Melchizedek is an obscure individual who makes but one appearance in the Bible, and most folks can’t tell you where or when. But Latter-day Saints sure can, for the high priesthood of Mormonism bears his name. Unfortunately, our exclusive focus on his priestly authority causes us to miss something profound in his encounter with Abraham.
To grasp the import of this episode, we have to focus on what was going on in Abraham’s life before Melchizedek arrived and what immediately followed. In other words, we have to read it in context.
From the beginning, Abraham’s quest was a lonely one. It began when the Lord commanded him to leave hearth and home for an unknown destination:
Go forth [lit., go to yourself] from your country,
And from your relatives
And from your father’s house,
To the land which I will show you; … (Gen. 12:1 NASB)
To remain on the path God has laid before him, Abraham finds he must distance himself from the negative influences around him. Periodically, however, those external forces threaten to disrupt his pilgrimage. There is a famine that afflicts the land promised him by the Lord, leading to forced exile in Egypt. (Gen. 12:10.) While there, he engages in subterfuge to disguise his marital status. (Gen. 12:13.) Next, there is a falling out with his nephew, Lot, over their accumulated wealth. (Gen. 13:6.) His downward spiral reaches its nadir when he is drawn into the “War of the Kings” and makes compromises that threaten his spiritual welfare.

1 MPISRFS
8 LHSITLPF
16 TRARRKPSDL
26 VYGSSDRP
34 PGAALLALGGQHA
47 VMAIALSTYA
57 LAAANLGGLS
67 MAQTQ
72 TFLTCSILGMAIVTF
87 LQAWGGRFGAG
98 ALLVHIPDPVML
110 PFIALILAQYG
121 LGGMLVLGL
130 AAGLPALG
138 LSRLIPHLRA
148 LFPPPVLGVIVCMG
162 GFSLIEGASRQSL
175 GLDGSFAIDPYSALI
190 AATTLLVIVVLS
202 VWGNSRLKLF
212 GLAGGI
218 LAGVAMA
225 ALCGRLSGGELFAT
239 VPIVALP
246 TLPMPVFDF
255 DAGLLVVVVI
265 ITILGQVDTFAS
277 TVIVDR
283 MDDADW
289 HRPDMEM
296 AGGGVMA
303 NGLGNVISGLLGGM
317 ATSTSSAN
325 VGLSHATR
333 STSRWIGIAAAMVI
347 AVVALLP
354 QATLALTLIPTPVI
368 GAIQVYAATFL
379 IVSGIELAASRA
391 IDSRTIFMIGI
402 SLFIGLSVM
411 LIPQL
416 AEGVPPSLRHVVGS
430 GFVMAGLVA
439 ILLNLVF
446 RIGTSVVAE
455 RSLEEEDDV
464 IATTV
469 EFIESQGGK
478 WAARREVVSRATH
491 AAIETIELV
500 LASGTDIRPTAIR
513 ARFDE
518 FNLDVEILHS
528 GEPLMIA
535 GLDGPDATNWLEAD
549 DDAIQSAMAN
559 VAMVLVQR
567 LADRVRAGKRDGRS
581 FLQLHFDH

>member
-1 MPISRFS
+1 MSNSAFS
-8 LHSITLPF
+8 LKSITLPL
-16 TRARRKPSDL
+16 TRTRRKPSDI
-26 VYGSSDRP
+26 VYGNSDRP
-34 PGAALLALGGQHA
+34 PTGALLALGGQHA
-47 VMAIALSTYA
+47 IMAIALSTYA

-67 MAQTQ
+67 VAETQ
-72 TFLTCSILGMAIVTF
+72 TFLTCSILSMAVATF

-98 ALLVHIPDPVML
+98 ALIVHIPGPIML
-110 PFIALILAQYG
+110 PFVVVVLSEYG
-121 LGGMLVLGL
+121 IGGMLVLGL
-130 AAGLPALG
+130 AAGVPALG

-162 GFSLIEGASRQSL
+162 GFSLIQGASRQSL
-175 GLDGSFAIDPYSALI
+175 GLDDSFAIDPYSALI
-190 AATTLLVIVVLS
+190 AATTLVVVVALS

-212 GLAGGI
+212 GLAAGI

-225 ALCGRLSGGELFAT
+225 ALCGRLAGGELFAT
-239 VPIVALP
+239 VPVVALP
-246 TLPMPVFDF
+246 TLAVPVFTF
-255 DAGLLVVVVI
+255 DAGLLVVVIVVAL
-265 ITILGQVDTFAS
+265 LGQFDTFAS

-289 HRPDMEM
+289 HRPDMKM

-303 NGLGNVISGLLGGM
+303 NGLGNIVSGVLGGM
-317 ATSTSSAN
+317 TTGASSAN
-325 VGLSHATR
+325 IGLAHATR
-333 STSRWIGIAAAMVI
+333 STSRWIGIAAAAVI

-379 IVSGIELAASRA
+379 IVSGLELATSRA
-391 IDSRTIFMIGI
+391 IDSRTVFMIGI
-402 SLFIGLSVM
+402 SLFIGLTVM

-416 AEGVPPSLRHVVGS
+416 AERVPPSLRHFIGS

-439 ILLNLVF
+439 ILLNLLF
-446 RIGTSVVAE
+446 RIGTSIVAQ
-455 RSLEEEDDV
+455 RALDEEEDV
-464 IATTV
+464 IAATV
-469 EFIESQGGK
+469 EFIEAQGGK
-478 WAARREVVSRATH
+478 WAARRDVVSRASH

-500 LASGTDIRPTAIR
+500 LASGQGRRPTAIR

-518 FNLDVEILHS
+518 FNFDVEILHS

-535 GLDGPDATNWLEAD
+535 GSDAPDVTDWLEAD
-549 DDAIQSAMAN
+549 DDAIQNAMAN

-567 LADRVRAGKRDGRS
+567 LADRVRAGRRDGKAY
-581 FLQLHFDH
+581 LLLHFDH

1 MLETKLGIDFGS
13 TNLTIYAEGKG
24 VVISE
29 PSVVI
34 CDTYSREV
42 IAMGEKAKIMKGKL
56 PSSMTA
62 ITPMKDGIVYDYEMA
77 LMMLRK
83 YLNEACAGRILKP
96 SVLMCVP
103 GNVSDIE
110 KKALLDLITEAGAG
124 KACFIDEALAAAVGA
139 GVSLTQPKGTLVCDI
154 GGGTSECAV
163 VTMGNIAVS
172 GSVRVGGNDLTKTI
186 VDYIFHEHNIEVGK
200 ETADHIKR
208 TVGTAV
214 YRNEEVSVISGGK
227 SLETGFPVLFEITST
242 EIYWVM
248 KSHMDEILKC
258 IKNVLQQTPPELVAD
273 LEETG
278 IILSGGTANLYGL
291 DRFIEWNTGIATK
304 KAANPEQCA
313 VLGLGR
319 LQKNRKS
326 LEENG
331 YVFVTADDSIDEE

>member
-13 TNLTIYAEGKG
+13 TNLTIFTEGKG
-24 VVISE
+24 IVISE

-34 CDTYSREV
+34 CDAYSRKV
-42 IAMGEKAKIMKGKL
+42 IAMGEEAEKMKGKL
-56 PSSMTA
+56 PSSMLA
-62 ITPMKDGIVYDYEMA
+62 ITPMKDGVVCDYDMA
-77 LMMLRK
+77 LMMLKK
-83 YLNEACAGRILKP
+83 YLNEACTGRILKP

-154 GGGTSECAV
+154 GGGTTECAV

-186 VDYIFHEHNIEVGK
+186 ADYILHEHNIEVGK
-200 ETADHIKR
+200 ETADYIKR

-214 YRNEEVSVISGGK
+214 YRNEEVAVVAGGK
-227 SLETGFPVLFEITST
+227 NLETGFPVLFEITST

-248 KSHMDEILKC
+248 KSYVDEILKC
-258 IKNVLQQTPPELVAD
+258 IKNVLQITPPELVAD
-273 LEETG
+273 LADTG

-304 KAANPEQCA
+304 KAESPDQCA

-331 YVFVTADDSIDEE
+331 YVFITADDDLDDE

During this conflict Lot, who was living in Sodom, is taken captive by one of the two allied armies. In order to rescue him, Abraham made an unholy alliance with the King of Sodom, Bera, whose very name means “son of evil.”
Abraham’s army not only succeeds in rescuing his relative, but also vanquishes his foes, winning the war for Sodom and its allies. He is enriched by the spoils of war, which include “women, and the people.” (Gen. 14:16.) Bera soon arrives on the scene ostensibly to propose a division of the booty. But their meeting is abruptly interrupted by the arrival of a mysterious, uninvited visitor (Gen. 14:17-20 NASB):
17 Then after his return from the defeat of Chedorlaomer and the kings who were with him, the king of Sodom went out to meet him at the valley of Shaveh (that is, the King’s Valley). 18 And Melchizedek king of Salem brought out bread and wine; now he was a priest of God Most High. 19 He blessed him and said,
Blessed be Abram of God Most High,
Possessor of heaven and earth;
20 And blessed be God Most High,
Who has delivered your enemies into your hand.
He gave him a tenth of all.
Little is known about Melchizedek, other than he was a city-state king of Canaanite, Amorite, or Hurrian extraction. His city was Salem, likely an early name for Jerusalem. But to Abraham he was a complete stranger, referred to as a priest of El Elyon (“Most High God”).
In the spirit of giving, Melchizedek “brings out bread and wine.” This stands in stark contrast to Sodom’s most grievous sin, which, according to Ezekiel, had plenty of bread but did nothing to alleviate the suffering of the poor and needy. (Ez. 16:49.)